This Brain Scanner Is Way Smaller Than FMRI But Somehow 1000% Creepier 

This Brain Scanner Is Way Smaller Than FMRI But Somehow 1000% Creepier 
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It may look like something befitting Halloween‘s Michael Myers, but the device pictured above is actually a breakthrough in neuroscience – a portable, wearable brain scanner that can monitor neural activity while a person is moving.

A new wearable brain scanner. Photo: University of Nottingham

Most brain-scanning technology is rather unwieldy. Think huge, room-sized devices such as fMRI machines. But measuring someone’s brain activity while they’re wired up and packed like a sardine into a giant scanner has its limits. For one, it can be hard to measure the cognitive development of babies and children, who tend not to stay very still. And it’s difficult to study things such as spatial navigation and movement disorders, which require people to, you know, move around.

While the new scanner certainly isn’t fashion-forward, it could open up a host of new applications for brain scanning. The project was developed by researchers at the University of Nottingham and University College London in the UK, and is described this week in Nature.

It uses a technology called magnetoencephalography, or MEG, which measures magnetic signals generated by the brain’s electrical currents at the scalp. With mathematical analysis, those fields can be used to create a 3D map of brain function with millisecond resolution. MEG is a technique already in use to study the brain, but, like fMRI machines, MEG systems are typically cumbersome and require remaining fairly still.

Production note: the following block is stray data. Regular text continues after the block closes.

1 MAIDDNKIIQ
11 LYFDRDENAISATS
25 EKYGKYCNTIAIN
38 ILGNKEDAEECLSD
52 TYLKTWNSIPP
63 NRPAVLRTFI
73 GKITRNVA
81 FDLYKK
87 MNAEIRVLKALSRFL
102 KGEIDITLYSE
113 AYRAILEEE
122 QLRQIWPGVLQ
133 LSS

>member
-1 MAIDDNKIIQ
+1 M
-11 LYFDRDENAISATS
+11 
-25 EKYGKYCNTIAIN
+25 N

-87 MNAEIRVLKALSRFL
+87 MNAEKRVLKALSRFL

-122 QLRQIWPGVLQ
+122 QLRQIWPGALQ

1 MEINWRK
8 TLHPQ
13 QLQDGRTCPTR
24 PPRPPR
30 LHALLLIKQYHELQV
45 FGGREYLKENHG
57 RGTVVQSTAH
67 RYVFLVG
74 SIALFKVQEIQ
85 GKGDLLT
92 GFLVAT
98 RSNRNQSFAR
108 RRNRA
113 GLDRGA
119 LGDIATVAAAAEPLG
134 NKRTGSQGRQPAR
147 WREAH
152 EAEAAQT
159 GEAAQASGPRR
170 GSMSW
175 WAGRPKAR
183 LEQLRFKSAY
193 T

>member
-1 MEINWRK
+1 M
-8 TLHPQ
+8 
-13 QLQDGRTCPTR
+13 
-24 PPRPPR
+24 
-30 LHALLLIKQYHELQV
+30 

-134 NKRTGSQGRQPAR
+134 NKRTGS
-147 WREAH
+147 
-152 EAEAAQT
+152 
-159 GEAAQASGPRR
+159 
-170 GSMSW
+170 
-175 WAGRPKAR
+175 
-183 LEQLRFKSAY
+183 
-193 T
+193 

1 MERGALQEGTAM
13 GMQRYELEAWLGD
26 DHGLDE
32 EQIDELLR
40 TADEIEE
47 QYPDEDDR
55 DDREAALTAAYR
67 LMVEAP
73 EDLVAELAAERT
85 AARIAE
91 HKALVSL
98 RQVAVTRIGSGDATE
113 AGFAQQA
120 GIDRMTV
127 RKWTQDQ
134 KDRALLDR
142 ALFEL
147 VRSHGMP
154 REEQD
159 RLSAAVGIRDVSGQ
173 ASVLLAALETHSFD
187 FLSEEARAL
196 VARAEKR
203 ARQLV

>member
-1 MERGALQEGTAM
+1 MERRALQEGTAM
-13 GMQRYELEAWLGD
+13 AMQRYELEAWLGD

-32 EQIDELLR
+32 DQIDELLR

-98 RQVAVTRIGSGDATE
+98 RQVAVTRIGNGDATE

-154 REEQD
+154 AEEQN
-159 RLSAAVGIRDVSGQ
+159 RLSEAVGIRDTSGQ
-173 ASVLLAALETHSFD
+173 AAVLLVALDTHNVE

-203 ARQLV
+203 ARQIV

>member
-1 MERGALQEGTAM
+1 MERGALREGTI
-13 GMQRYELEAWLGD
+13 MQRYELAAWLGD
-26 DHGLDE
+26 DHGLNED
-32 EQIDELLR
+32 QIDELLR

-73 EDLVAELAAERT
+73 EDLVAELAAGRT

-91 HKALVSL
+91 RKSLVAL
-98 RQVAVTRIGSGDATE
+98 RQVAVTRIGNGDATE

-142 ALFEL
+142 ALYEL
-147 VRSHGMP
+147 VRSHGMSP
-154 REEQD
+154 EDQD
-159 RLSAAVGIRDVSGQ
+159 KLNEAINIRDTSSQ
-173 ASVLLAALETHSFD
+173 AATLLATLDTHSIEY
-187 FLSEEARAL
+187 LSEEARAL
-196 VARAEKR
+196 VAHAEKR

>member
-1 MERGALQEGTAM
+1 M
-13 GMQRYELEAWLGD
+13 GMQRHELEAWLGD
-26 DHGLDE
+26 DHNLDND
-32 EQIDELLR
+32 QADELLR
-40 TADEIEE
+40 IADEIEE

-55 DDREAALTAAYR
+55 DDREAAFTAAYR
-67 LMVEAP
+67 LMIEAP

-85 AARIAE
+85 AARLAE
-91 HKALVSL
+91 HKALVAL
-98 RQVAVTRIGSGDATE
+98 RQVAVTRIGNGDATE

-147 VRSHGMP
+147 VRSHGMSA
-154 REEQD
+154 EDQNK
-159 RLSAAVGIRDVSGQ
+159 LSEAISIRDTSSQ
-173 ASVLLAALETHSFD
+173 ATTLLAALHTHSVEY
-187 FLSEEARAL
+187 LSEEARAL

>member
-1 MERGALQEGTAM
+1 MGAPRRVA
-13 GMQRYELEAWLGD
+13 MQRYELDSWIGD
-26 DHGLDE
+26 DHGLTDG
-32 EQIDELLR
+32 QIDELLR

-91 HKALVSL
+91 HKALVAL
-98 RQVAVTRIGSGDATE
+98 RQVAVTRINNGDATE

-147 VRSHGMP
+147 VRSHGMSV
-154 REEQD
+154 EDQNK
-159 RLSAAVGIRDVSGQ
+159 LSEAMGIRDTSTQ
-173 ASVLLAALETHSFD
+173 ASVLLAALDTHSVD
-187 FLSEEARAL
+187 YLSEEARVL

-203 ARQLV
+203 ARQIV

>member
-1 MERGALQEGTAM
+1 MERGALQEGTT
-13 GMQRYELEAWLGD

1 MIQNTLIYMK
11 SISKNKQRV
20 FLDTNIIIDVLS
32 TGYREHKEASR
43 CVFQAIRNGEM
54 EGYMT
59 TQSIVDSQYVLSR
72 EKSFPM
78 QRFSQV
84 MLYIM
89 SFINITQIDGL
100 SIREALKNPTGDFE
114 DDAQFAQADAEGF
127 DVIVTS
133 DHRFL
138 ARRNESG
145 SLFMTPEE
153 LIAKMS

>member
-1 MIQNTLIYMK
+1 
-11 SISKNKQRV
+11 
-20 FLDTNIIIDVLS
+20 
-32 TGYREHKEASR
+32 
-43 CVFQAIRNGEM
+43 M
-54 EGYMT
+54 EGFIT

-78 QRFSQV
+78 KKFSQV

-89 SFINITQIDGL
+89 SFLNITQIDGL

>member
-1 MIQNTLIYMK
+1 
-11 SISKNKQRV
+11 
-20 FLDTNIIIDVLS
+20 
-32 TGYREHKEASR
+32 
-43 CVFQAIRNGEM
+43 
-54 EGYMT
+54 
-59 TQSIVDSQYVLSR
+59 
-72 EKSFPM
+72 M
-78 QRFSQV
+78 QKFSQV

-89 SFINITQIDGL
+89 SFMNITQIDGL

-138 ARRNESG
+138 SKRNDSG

However, British researchers managed to shrink the technology down to an over-sized helmet with the help of quantum sensors. Each sensor contains a gas of rubidium atoms with properties aligned by a laser beam. Brain activity can cause a tiny magnetic field, and thus induce tiny changes to these atoms, decreasing the intensity of the beam. All this allows for a sensor that doesn’t need to be supercooled the way competing scanners do. In tests of the device, they note that the technology also enables scanning of the brain during more natural activities, such as drinking a cup of coffee.

Other groups, such as the neurotech startup Open Water, hope to miniaturise brain-scanning technology, enabling not only new research avenues but constant brain monitoring – and maybe, they say, even the ability to read people’s thoughts in real time.